I lived at Tassajara for seven years and have been work leader, fire marshal, head monk, director, ran the dining room for the first four years and always have dealt with guests and outsiders, a lot with Forest Service people and firefighters and have had many conversations with them about how dangerous it would be to stay at Tassajara when a forest fire was passing through. Invariably they gave the impression they wouldn't be very worried about staying there to protect the place. The trees are spread out and I think they wouldn't support a crown fire. It didn't seem likely it would get hot enough to cook one or suck up all the oxygen - and there's the creek and the pool. Reading the book one will see that Tassajara people with responsibility felt that way as this fire approached. I put myself in the action and as I read found myself telling them not to leave and saying I refused to leave when the others did and going to hide so they couldn't force me. But reading the book also made me realize that it wasn't that simple, that it might not be what was expected. For the first time I experienced doubt and wondered what the right thing to do was. I love the uncertainty that the book conveyed, the confusion.
Those who left were not at all portrayed as having done so by choice - except for a few - and their decisions seemed to make sense. I've heard that some were upset they didn't get the chance to go. The ones who returned just barely did so and it seemed like five might have been the best number. I wished I'd been there, but it was not my turn. I'm glad they went back. I would have been very pissed if they hadn't.
The two things that bothered me a little about the book were calling Steve, Abbot Steve every time, and there was a bit too much Zen philosophizing for me. But I imagine many people will like that. Some people don't like the discrimination between the Tassajara heroes and the Tassajara others. I'd add that (not singling out the book here but the culture surrounding it) we should be careful of discrimination between Zen practitioners and others - as if the Zen folks had some edge they'd gained that made them superior. I know it's said to be that way but I've never noticed it. It's understandable that we'd have these sorts of reservations about all the Zen hero hoopla, but it seems to have been unavoidable. I've been guilty of it myself - check out the posts above from when it was happening. Regardless, it will all fade into obscurity, the resentment slower than the cheering. Anyway, I like Colleen, her writing, and this book. Onward.
I wrote the above review of Fire Monks after reading Why I won't read Fire Monks in the No Zen in the West blog by Jiryu. Jiryu then wrote a blog entitled Are Zen People Better? which referred to the sentence above which ends with we should be careful of discrimination between Zen practitioners and others - as if the Zen folks had some edge they'd gained that made them superior. I know it's said to be that way but I've never noticed it. - and in which he then others made various interesting observations. I'd just like to add further that I wasn't commenting on the efficacy of Zen practice or Zen or its affiliates and employees and I'm not sure what the parameters of that statement were at the time, but I think I was thinking mainly of who'd be better at fighting fires or making quick decisions and so forth (although it could extend to anything phenomenal such as who's a nicer person, who dances better, etc). Like dear departed Katagiri Dainin used to say, "Zen is useless." But maybe sometimes people with Zen or other monastic training do function better. I could believe that. Like the Shaolin monks who can single-handedly defeat entire armies - I've seen them do it. Someone said recently that of the Japanese WWII soldiers who'd gone into hiding in jungles, those who had Zen training had a higher survival rate. I don't know what their source was. I had a landlord in Okayama without Zen training who'd survived alone in the Philippine jungle for months eating dragon flies and anything he could get his hands on. He was also mean to his wife. She told me she'd be watching TV and he'd walk through the room and turn it off as he passed the set. In the California Conservation Corps, we found (back in the late seventies) that the females (18-21) were better than the males at everything including fighting fires. But they might not have had very deep samadhi. Suzuki Shunryu said that a farmer in his area who didn't practice Zen was the most enlightened person around. I brought a psychic I knew to Green Gulch, an old tough straightforward guy. After we'd been walking around for a while he said that the people there were on the whole on pretty good spiritual paths. I asked him what made him think so. He said because they're disturbed. He said that people who believe their delusions are more at peace with themselves. That was during the Iran-Iraq war and he said, for instance, a lot of people over there do not question their beliefs and have got the same prejudices they've had for lifetime after lifetime and they have no doubt in their minds and they can fight and hate and die like idiots without a second thought. These people, on the other hand, he said referring to the students at Green Gulch, are challenging their programming conscious and sub-conscious so they've upset their cart. Whether one thinks the psychic part is a bunch of hoey or not, to me he made an interesting point. Getting back to pyrotechnics and with an apology to Muslims everywhere whom I've always found to be good, decent people, when the Muslim armies swept through India over 800 years ago, they not only burned Naropa, they made mountains out of monks and set them on fire. Again, the monks' Buddhist practice did not appear to make them better at dealing with that situation, but I'd prefer their karma. - dc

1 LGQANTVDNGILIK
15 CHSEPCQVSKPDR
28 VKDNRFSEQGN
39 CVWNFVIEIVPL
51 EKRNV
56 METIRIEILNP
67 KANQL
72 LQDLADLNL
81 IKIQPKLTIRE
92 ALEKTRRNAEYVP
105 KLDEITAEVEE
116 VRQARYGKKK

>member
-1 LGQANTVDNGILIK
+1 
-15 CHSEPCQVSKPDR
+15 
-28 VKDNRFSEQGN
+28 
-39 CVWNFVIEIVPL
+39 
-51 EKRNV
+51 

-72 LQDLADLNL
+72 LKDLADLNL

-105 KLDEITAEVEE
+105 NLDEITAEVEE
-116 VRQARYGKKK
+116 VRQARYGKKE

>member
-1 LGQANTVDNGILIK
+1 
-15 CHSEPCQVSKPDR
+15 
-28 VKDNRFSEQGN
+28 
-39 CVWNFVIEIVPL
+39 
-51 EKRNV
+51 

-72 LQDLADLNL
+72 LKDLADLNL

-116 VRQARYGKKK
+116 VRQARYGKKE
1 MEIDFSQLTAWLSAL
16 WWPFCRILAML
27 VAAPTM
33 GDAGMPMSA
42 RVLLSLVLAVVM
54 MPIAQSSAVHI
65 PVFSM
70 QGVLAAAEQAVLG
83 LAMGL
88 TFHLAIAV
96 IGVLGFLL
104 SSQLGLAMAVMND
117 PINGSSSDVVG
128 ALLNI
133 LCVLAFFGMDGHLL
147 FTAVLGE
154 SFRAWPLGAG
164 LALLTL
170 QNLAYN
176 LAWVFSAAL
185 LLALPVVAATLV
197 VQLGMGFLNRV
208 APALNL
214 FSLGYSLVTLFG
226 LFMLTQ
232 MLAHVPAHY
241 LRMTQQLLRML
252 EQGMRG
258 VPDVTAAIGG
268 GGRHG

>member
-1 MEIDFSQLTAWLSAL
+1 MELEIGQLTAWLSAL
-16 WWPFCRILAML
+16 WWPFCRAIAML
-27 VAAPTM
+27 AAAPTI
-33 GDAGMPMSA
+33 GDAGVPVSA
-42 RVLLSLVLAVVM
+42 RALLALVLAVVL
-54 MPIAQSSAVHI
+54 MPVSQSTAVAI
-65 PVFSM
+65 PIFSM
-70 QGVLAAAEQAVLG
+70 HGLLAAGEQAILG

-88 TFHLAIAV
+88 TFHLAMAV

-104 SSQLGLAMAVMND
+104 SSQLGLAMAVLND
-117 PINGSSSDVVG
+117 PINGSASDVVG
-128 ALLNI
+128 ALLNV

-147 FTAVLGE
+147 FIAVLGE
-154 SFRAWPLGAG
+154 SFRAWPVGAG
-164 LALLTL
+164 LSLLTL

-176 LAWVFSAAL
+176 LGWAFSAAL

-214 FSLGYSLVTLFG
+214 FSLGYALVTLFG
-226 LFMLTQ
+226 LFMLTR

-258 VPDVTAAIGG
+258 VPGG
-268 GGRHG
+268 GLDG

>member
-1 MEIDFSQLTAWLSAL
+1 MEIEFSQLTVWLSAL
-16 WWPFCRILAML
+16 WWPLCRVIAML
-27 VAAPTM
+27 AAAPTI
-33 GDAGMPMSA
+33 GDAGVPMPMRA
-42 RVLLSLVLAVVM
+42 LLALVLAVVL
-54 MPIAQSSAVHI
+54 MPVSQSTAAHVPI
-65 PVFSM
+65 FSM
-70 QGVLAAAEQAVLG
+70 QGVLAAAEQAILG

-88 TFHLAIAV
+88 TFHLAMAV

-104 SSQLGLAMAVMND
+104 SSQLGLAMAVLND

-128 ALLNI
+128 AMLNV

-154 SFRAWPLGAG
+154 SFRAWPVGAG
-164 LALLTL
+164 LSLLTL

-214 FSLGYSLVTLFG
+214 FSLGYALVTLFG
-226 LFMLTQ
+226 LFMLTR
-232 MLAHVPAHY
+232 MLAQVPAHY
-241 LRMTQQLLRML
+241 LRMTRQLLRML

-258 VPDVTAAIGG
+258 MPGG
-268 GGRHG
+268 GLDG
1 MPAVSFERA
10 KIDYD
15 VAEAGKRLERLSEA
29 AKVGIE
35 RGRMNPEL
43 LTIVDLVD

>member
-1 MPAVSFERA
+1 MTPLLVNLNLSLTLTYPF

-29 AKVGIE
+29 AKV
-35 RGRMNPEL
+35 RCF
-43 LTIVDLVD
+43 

Colleen Morton Busch - Author
Book: Hardcover | 5.98 x 9.01in | 272 pages | ISBN 9781594202919 | 07 Jul 2011 | The Penguin Press | 18 - AND UP
Available July 7, 2011
The true story of how five monks saved the oldest Zen Buddhist monastery in the United States from wildfire.
When a massive wildfire surrounded Tassajara Zen Mountain Center, five monks risked their lives to save it. A gripping narrative as well as a portrait of the Zen path and the ways of wildfire, Fire Monks reveals what it means to meet a crisis with full presence of mind.
Zen master and author of the classic Zen Mind, Beginner's Mind, Shunryu Suzuki Roshi established a monastery at Tassajara Hot Springs in 1967, drawn to the location's beauty, peace, and seclusion. Deep in the wilderness east of Big Sur, the center is connected to the outside world by a single unpaved road. The remoteness that makes it an oasis also makes it particularly vulnerable when disaster strikes. If fire entered the canyon, there would be no escape.
More than two thousand wildfires, all started by a single lightning storm, blazed across the state of California in June 2008. With resources stretched thin, firefighters advised residents at Tassajara to evacuate early. Most did. A small crew stayed behind, preparing to protect the monastery when the fire arrived.
But nothing could have prepared them for what came next. A treacherous shift in weather conditions prompted a final order to evacuate everyone, including all firefighters. As they caravanned up the road, five senior monks made the risky decision to turn back. Relying on their Zen training, they were able to remain in the moment and do the seemingly impossible-to greet the fire not as an enemy to defeat, but as a friend to guide.
Fire Monks pivots on the kind of moment some seek and some run from, when life and death hang in simultaneous view. Novices in fire but experts in readiness, the Tassajara monks summoned both intuition and wisdom to face crisis with startling clarity. The result is a profound lesson in the art of living.
The above taken from the Penguin page for Fire Monks
contact DC at <email@example.com>